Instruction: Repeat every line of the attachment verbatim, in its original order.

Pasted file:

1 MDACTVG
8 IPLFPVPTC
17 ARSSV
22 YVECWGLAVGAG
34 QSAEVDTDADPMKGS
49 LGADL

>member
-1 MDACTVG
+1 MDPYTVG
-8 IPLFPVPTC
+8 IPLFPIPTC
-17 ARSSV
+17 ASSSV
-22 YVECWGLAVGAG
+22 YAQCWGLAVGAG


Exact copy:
1 MDACTVG
8 IPLFPVPTC
17 ARSSV
22 YVECWGLAVGAG
34 QSAEVDTDADPMKGS
49 LGADL

>member
-1 MDACTVG
+1 MDPYTVG
-8 IPLFPVPTC
+8 IPLFPIPTC
-17 ARSSV
+17 ASSSV
-22 YVECWGLAVGAG
+22 YAQCWGLAVGAG